FIG. 1 is a bottom perspective view of a shoe having the present sole;

FIG. 2 is a side elevation of this shoe;

FIG. 3 is an enlarged vertical longitudinal section through the shoe, taken along the line 3--3 in FIG. 1;

FIG. 4 is a vertical cross-section taken along the line 4--4 in FIG. 3 midway along the arch-supporting middle segment of the shoe sole;

FIG. 5 is a view similar to FIG. 3 showing the position of the sole when the wearer's weight is on the heel of the foot during a step while walking or running;

FIG. 6 is a view similar to FIG. 5 and showing the position of the sole when the wearer is standing still or during walking or running is in the process of shifting his or her weight forward from the heel onto the ball and toes of the foot; and

FIG. 7 is a view similar to FIGS. 5 and 6 and showing the position of the sole when the wearer's weight has been shifted forward onto the ball and toes of the foot while walking or running, with continuous metatarsal support.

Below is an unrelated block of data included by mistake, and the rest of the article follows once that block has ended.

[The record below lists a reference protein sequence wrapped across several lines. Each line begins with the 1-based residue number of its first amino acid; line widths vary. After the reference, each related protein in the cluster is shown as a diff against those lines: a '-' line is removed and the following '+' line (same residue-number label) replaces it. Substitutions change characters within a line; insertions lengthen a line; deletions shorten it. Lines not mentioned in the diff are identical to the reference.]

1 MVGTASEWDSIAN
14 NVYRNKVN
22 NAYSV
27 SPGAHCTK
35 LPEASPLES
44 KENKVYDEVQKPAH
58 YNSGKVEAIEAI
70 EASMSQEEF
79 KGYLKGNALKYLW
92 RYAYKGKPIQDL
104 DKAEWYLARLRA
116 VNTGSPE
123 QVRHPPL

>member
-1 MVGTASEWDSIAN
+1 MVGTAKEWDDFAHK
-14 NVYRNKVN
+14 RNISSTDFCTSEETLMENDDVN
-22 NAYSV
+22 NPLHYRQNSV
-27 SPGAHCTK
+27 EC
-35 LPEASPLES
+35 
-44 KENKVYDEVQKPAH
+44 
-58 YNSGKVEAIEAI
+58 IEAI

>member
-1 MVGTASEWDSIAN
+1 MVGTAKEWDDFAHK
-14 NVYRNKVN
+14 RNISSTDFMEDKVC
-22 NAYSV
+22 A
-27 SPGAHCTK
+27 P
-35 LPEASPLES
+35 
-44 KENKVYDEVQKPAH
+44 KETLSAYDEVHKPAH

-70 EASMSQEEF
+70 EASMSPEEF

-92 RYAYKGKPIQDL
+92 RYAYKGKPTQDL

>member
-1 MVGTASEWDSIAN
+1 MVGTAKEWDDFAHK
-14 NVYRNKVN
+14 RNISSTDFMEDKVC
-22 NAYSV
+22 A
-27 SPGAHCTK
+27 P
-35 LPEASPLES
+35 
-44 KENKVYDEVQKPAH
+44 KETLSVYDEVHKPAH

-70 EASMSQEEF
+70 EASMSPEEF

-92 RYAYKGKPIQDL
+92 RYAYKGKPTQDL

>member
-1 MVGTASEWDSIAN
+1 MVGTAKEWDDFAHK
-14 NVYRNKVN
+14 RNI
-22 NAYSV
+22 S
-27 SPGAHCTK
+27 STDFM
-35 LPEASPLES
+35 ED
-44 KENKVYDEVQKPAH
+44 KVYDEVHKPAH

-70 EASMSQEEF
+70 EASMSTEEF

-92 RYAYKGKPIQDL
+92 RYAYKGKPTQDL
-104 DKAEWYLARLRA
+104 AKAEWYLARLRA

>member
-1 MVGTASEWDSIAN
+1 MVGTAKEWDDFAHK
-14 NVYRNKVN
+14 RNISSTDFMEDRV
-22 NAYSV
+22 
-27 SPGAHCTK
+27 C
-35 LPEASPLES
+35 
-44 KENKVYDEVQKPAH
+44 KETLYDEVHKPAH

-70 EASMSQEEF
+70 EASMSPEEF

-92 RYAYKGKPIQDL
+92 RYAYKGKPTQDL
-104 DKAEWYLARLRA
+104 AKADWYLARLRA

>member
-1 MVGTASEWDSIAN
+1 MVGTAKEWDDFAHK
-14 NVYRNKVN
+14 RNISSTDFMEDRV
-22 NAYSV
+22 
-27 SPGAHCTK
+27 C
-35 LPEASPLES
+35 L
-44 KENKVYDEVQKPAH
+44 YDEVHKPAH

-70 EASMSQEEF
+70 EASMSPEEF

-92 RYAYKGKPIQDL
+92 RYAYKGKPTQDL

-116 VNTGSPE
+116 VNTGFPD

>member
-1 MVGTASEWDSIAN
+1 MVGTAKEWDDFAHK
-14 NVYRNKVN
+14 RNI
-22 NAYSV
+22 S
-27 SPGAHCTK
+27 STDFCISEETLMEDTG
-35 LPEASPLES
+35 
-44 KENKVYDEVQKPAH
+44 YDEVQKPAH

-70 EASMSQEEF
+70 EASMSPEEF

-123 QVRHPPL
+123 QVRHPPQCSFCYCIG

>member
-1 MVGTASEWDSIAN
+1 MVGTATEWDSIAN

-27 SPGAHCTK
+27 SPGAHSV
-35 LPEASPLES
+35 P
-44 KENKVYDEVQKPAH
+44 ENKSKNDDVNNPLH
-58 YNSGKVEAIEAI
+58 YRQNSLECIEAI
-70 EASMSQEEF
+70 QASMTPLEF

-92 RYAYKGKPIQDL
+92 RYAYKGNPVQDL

Before explaining the disclosed embodiment of the present invention in detail, it is to be understood that the invention is not limited to the details of the disclosed arrangement.

DETAILED DESCRIPTION

Referring to FIG. 2, the shoe sole S of the present invention is shown permanently attached to the bottom of a shoe upper U of any suitable design and any suitable material, such as leather, synthetic plastic, or natural or synthetic fabric. The present sole may be cemented to the midsole of a welted shoe having a midsole, or it may be cemented directly to the welt on a welted shoe which does not have a midsole, or it may be cemented to an unwelted sport shoe having an insole and an upper.